War and Peace
AngolaCatholic Bishop Anastacio Kahango on 1 October expressed satisfaction at the 2 day Southern Africa Development Community (SADC) Heads of State Summit being held in Luanda. Angolan Deputy Health Minister Natalia do Espirito Santo also welcomed the summit. Deputy Foreign Minister Jorge Chicoty said that with the end of the war, conditions are created for development of Angola’s potential.
To the Catholic Church and the government, the choice of Luanda as a venue for the summit signifies recognition of the peace in the country and an opportunity for collaboration and cooperation in the development of member states. (Source: Angola Press Agency)
Liberia <7h3> The fighting in Liberia continues to threaten the stability of the Mano River Union countries- Guinea, Liberia and Sierra Leone; yet they have faced humanitarian severe crises, the United States Agency for International Development (USAID) reported.
"Sustained conflict in the Mano River basin has spread across borders and engulfed the region in a severe humanitarian crisis. Several failed peace accords and peacekeeping efforts, collapsed economies, and some of the worst human rights atrocities in recent history made this one of the world's most severe humanitarian crises," USAID said in a situation report dated 9 October.
At least 232,000 people are displaced while another 269,000 are refugees in the region, according to USAID. This includes 100,000-300,000 IDPs and 173,000 refugees in Guinea; 126,000 IDPs and 66,000 refugees in Liberia and 12,000 IDPs and 30,000 refugees in Sierra Leone.
In Guinea, the reports said, the security situation had been stable throughout most of late 2001. As a result of recent fighting in Liberia, at least 13,000 new refugees had entered the country since May 2002. The new arrivals, mostly women, children, and the elderly, reported continued problems with Liberian security restrictions when attempting to cross into Guinea.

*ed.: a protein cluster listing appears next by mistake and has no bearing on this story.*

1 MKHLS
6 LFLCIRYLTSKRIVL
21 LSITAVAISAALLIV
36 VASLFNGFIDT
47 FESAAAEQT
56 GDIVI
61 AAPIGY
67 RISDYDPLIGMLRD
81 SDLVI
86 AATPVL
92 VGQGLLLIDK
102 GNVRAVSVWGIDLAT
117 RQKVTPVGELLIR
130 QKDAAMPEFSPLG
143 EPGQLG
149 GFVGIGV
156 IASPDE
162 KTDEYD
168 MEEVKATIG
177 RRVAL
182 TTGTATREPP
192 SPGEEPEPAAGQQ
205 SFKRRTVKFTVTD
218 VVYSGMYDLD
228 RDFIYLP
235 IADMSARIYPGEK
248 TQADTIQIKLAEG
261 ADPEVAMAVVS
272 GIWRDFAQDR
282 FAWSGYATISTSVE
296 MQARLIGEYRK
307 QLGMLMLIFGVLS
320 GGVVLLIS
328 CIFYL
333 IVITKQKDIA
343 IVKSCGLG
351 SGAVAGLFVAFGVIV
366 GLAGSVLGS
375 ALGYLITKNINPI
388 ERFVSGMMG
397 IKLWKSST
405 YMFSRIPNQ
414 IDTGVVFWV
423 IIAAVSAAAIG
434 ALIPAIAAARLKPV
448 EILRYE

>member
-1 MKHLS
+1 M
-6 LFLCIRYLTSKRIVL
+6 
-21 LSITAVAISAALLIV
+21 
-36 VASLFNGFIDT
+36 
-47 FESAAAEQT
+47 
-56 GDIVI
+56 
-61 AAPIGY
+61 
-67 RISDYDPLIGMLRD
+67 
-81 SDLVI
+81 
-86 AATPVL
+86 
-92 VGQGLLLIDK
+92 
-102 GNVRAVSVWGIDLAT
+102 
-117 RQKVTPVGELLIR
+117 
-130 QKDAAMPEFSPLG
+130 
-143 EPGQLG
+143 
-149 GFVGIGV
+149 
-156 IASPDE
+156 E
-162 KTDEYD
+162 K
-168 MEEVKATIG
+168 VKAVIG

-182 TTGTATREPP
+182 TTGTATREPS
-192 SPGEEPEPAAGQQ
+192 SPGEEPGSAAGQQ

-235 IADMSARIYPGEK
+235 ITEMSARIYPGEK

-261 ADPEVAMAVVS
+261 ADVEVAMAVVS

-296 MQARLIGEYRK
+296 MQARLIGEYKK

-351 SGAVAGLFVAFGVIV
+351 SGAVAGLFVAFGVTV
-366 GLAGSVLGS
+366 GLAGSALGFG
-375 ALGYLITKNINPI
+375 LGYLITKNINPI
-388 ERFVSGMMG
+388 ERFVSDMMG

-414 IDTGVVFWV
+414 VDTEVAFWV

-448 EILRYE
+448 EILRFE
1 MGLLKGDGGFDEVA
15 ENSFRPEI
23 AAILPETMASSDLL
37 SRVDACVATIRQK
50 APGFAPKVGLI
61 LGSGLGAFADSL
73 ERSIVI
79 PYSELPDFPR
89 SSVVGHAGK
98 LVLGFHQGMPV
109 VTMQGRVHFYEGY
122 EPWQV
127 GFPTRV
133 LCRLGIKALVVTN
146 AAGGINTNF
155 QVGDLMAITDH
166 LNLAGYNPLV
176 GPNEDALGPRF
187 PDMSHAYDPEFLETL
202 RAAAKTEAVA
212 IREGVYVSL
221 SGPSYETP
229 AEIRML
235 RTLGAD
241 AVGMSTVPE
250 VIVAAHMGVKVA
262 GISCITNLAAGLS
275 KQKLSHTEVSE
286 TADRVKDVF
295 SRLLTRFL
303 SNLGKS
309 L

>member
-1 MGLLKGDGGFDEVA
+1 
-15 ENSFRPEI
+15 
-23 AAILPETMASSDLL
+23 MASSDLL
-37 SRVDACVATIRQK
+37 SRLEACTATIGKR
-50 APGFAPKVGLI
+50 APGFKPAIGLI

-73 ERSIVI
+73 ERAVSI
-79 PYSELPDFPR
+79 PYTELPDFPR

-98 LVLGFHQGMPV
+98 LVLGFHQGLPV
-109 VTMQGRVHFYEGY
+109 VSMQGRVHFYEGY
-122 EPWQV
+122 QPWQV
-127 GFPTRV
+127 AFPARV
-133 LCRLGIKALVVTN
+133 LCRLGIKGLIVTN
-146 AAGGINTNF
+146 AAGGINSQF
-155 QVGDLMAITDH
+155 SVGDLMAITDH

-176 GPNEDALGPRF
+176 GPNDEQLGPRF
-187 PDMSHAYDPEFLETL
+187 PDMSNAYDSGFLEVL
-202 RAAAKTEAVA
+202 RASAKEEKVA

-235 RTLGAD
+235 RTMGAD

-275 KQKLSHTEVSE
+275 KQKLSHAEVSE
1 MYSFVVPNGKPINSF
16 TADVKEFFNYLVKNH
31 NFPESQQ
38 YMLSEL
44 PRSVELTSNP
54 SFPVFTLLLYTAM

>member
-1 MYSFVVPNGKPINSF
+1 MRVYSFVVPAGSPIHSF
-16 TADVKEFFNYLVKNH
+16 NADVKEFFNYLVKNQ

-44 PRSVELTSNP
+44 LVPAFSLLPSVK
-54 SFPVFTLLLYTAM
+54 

In Liberia, violent conflict continued between the Armed Forces of Liberia and the Liberians United for Reconciliation and Democracy, mostly in the northern Lofa County.
"The overall situation continued to deteriorate in 2002 as sporadic fighting and insecurity hindered the efforts of relief agencies to reach vulnerable populations," the reports said.
The security situation in Sierra Leone, which had steadily improved since August 2000, was bolstered by the May 2002 re-election of President Ahmad Tejan Kabbah. However, areas near the Liberian border remained unstable as a result of continued border incursions by both the army and LURD. (Source: IRIN)
NigeriaThe governor of the southeastern state of Abia, Orij Kalu, vowed to revive a banned vigilante group- the Bakassi Boys- after the state legislature passed a law enabling the reconstitution of the vigilante group. State-owned Radio Nigeria quoted governor Kalu as saying that the passage of the law showed the group's operations had popular support. Once reconstituted the group would not engage in extra-judicial killings. It was the accusations of extra-judicial and human rights violations by national and international rights groups that led the federal government to ban the group, reknown for unorthodox methods such as public beheadings, burning of suspected criminals, illegal detention.
The Bakassi Boys, who operate in Abia and Anambra State, was set up by traders and business owners who found the state police ineffective in curbing rising crime in the two states. (Source: IRIN)